A Beginner's Guide to Church Revitalization - What Makes a Church Need Revitalizing?

So I'm writing, as a beginner, my reflections on church revitalization (check the start of the series for my rationale).

I want to begin with a few blogs that think about what makes a church need revitalizing. In doing that, I intend to suggest a few marks or issues that would point in the direction of revitalization. Most of these are continuums and often these marks are related, as we'll see. Some churches will manifest lots of them, others maybe only one or two. Some will be way down at one end of the continuum, others only drifting that way. All of which is to say I'm trying to build an approximate way to think about what sort of churches need revitalizing and also to help think about the similarities and differences in different revitalization jobs!

I want to start with doctrine.

Doctrine

If a church loses the gospel or sound doctrine, it needs revitalizing. We see that in the Galatian church, where Paul can write of the church turning to a different gospel, which is no gospel at all (Gal. 1:6-7). We read across the pastorals of false teachers pulling people away from the truth (1 Tim. 1:3-4; 2 Tim. 2:16-18; 2 Tim. 3:8-9; Titus 2:10-11). John writes of those who have split the church because of their false doctrine (1 John 2:19, 22-23).

You will know that these kinds of problems continue to beset churches. As I said, it's a spectrum. In some places there is a clear anti-gospel liberalism, traditionalism or experientialism. Key doctrines are denied and/or false doctrines are promoted. At the other end of the spectrum it's more a drift, or a matter of emphasis, or a possible trajectory. Sometimes the doctrines are obviously central to the gospel, other times they might seem more peripheral, the kind of thing we might be reasonably happy to agree to disagree on and yet the all-consuming emphasis on one debatable point of doctrine is causing a problem.

There are some difficult calls with churches in this kind of position aren't there? When does it stop being a revitalization job and start to be a separate and evangelize job? I don't think, for example, that too many of us are looking to try and revitalize the local unitarian church, or the local Roman Catholics. It's interesting in 1 John that John isn't looking to revitalize the leavers who denied the Son.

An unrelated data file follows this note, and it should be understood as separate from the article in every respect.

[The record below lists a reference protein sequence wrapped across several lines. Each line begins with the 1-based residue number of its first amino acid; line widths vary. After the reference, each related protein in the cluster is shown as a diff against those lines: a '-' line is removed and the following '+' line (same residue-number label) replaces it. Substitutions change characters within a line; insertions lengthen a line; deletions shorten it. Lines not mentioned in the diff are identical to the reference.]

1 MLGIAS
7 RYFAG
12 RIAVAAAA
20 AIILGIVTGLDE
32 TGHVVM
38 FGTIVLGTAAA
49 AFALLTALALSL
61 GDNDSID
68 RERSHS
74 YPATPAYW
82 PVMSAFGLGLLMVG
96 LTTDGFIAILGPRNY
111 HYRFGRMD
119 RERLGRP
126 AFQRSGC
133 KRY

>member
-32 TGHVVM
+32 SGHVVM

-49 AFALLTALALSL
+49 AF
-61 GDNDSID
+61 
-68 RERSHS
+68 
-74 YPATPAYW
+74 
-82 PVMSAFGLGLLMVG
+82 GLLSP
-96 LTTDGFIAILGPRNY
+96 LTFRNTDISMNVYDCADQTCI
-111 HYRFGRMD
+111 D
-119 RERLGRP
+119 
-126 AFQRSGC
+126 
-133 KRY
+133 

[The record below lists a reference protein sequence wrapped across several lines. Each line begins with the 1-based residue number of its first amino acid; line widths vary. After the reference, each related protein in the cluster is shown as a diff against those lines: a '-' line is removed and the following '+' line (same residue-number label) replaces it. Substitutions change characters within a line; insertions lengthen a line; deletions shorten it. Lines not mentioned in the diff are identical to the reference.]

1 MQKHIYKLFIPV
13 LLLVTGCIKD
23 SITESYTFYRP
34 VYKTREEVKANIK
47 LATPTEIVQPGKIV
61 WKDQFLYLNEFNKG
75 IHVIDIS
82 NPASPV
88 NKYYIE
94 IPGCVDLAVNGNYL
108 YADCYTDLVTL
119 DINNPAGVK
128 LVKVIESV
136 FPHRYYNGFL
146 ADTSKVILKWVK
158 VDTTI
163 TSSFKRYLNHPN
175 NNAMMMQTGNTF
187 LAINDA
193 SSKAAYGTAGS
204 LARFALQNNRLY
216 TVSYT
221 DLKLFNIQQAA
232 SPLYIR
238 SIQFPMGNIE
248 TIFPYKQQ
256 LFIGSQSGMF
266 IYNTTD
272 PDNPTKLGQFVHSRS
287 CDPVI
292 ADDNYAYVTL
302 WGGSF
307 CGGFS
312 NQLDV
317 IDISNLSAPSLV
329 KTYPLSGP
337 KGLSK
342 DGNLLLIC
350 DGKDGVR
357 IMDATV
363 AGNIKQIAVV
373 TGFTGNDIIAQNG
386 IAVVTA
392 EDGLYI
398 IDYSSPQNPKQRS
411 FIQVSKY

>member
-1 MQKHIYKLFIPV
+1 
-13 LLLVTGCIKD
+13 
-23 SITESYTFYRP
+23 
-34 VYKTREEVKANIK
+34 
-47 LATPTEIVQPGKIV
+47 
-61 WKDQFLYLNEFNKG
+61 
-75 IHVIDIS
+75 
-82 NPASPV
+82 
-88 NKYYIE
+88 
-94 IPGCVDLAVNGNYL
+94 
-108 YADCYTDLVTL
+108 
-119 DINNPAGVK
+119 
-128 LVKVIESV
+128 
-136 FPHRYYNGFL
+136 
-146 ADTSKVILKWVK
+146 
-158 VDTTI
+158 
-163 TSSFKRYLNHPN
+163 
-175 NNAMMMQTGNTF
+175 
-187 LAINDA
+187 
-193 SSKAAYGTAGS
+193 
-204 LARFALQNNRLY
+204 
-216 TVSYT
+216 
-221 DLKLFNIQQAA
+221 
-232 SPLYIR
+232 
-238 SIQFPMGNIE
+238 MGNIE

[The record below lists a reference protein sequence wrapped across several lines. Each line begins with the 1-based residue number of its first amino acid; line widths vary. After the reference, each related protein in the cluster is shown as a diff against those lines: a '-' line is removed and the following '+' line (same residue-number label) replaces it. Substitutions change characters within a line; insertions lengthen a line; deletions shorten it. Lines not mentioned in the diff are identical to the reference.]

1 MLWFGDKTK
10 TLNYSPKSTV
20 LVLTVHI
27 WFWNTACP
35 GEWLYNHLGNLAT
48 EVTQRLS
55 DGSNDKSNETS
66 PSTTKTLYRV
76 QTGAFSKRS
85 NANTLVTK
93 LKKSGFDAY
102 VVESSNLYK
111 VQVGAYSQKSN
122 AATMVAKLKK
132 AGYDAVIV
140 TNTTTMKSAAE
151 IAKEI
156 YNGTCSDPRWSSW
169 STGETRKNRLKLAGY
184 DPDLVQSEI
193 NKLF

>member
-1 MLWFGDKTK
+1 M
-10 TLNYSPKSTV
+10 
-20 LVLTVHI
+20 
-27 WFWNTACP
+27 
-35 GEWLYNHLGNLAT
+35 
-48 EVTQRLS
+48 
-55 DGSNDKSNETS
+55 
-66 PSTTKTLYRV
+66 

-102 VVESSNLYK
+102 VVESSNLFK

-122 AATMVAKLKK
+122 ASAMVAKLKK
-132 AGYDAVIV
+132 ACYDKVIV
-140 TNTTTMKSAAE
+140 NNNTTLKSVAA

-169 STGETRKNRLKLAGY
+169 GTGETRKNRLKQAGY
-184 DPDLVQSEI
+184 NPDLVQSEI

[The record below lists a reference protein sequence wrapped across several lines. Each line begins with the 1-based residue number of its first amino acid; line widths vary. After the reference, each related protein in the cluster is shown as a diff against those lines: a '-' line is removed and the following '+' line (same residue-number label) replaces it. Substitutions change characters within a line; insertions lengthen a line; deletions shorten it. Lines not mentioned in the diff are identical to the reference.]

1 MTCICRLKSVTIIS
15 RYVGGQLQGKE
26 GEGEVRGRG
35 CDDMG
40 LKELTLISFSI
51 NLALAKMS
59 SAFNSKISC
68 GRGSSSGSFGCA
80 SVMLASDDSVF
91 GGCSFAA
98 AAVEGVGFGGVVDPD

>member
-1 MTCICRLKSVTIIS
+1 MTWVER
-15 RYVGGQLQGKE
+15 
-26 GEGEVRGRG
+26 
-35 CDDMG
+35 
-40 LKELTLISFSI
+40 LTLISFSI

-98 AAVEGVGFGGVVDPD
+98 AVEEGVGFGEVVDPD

On the other hand, Paul (for example in Galatians) and Jesus (for example in the letters to the churches in Revelation 2-3) do seem willing to work even with those churches who are making quite serious mistakes.

I'm not sure it's easy to answer whether a church that has lost sound doctrine is open to revitalization, but here's a few issues to think about that might help:


  1. How central to the gospel are the doctrinal problems? The more central they are, the less confidence you will have that you are actually dealing with a church and with Christians. Denying the Trinity or the Atonement for example is probably more central than denying a complementarian view of marriage and ministry!
  2. How "official" are the doctrinal problems? If you are going into a church to revitalize against the official position of a denomination that will be hard. There are other less official, but difficult things. A church may have adopted a doctrinally incorrect set of values as part of the mission statement for example. Sometimes, the position may be entirely unofficial - it's the history or long practice of this congregation.
  3. Who has adopted the doctrinal error? A previous leader, the church council, the vast majority of the congregation, a small but influential group in the church etc.
  4. How open to being taught is the church? For many ministers who think about church revitalization, one basic question will be, can I get the job there? But for those who are sticking it out in a congregation, there is a similar question. What path can I see to some who teaches the truth becoming the minister here?
  5. How long has doctrinal error been around in the church? Or perhaps more accurately how ingrained is it?
There are probably a lot of other things to say on this mark, but hopefully this begins the ball rolling. The next mark I'll look at is holiness.

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